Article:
The first draft of the poem outlined the arguments on page 35a of masechet Brachot (Tractate: Blessings) in detail. It was a decent articulation of the Talmud text but a clunky poem, so I started paring down. This draft is much shorter, but preserves some of the thicket of textual references and the back-and-forth of the dialogue, so I hope it still captures the feel of Talmud learning. And for kicks, I recorded it in gemara nigun, the traditional melody of Talmud learning. (If you can't see the audio player at the top of this post, you can download brachot.mp3.)

Read all of the contributions to the "jargon" theme in the comments to this post at readwritepoem.

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Beginning to wrestle

During the first few years of this blog's existence, I didn't write about Israel. Because I wanted to quietly challenge the assumption that a Judaism-focused blog must necessarily be Israel-focused. Because I figured the last thing the internet needs is another person pontificating about a place she barely knows. Because most online discourse about Israel and Palestine is hotheaded and partisan. Because time and energy and passion are limited resources, and it often seems that so much of these go to Israel that little is left for other aspects of Jewish identity and experience.

All of those reasons still hold. And yet I'm beginning to grapple with what it will mean to shift this unofficial blog policy (and, more importantly, to shift the internal focus behind it) because this summer I'm going to spend seven weeks in Jerusalem, studying in the Conservative Yeshiva Summer Program.

The primary reason for the trip is to burnish my language skills. I'll spend mornings in ulpan, beating my head against verb conjugations and vocabulary, because I need greater Hebrew fluency than I have now; I'll take a variety of classes in the afternoons, to round out my learning in other directions. But beyond these academic purposes, I hope the trip will give me a chance to begin getting to know the place and its inhabitants. Israel feels to me like a distant cousin: I know we're related, but we don't exactly have a relationship. I don't delude myself that seven weeks is enough time to really get to know any country, but it's a start.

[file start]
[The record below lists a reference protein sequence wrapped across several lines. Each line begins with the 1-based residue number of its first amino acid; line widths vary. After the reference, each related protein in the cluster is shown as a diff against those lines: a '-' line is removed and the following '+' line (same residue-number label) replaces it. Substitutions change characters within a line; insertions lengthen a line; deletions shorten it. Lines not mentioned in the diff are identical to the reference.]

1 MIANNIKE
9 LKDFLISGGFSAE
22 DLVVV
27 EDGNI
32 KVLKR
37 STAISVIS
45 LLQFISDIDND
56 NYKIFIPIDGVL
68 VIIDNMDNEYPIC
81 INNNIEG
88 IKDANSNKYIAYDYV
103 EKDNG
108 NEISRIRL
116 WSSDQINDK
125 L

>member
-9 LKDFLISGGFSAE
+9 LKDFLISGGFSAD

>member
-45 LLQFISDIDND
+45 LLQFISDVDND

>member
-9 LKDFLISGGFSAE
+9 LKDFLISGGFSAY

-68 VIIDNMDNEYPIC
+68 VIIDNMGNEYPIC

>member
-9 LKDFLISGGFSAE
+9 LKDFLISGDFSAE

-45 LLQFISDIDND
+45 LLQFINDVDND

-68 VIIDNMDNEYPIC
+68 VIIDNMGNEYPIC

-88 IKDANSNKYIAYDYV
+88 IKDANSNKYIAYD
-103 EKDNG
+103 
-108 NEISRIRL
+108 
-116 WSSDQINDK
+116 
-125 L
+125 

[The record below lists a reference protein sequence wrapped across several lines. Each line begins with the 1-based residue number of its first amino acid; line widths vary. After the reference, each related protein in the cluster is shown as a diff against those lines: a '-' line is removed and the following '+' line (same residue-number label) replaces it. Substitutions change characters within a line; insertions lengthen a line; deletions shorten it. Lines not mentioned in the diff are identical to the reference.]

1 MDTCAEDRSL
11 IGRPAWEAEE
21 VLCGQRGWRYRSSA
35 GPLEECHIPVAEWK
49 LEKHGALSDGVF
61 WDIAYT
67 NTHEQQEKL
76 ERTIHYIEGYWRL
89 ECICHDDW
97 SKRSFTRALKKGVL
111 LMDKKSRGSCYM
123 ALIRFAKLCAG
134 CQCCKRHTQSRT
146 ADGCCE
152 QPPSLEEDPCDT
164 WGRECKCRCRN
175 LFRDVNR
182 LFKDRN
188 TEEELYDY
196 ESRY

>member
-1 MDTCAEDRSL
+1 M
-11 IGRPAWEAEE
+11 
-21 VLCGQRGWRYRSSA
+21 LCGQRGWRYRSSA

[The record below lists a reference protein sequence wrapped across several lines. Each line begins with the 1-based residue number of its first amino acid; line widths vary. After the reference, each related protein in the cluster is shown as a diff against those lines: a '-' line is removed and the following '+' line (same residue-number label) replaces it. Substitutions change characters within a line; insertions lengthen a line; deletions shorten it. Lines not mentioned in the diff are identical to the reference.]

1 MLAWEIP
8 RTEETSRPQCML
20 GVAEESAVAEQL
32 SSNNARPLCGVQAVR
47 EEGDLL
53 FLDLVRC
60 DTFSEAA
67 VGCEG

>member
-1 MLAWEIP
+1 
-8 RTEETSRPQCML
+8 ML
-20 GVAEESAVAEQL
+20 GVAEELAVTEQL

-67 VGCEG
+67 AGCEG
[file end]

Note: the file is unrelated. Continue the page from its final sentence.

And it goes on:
In 1998 I went to Israel for ten days with my mother and two dozen other San Antonio Jews. Much was wonderful about that trip, not least the chance to spend ten days traveling with my mom. Much was also frustrating (especially the sense that our experience was constructed in a way that was designed to push our emotional buttons.) I came home from that trip, wrote several poems, and -- feeling unsettled by the strength of my mixed emotions -- put Israel in a mental box labeled "I'll deal with this later." 2008 marks a decade since my first trip, and it's clear to me that I need to reopen that box.

Continue reading "Beginning to wrestle" »

Kol b'seder in the J-blogosphere (now that Jeff Klepper's here)

Jeff Klepper helped to spark the "nusach American" folk-music liturgical tradition that shaped my Reform upbringing. In the early 1970s he and his buddy Dan Freelander, both URJ youth group leaders (at the time), teamed up to form a duo called Kol B'Seder ("Everything's Okay.") They're the source of some of my favorite tunes: melodies for "Modeh Ani" and for "Lo Alecha Hamlacha Ligmor" (you can listen to snippets of each here), not to mention this Shalom Rav and this Oseh Shalom (which Jeff wrote in Israel in '82.)

(Both of those YouTube links feature chorale and orchestra, which show off the harmonies beautifully but are a bit showier than what I'm used to. For contrast, here's Jeff singing "Shalom Rav" solo, with guitar. Some of you may remember the post I made about erev Shabbat at the URJ Biennial in 2005; Jeff was one of the song-leaders who led the postprandial song session that made me so happy.)

Jeff is a cantor (ordained by HUC-JIR in 1980) and one of the real luminaries of the Reform movement. He's also a total mensch. So it gives me joy to be able to announce that he's got a new website, complete with blog!

He's only been blogging for a couple of weeks, but he's already posted some gems, like Echad Mi Yode'a from Syra in Judeo-Arabic (featuring stories and an mp3 of the song in question), Uno Chi Sa?...When In Rome (more stories and mp3s, this time a Roman version of the same counting song) and Music & Mishkan T’filah (Jeff was one of three cantors on the editorial committee for the new Reform siddur, and he has intriguing things to say about the process of putting it together.)

If you're interested in liturgical music, and/or in one the musings of one of the smartest and kindest people I know in the Reform movement, Jeff's blog is worth checking out. Pop over and wish him moadim l'simcha and a hearty welcome to the blogosphere.

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Blessed are You, Eternal our God, sovereign of all worlds, who releases the bound.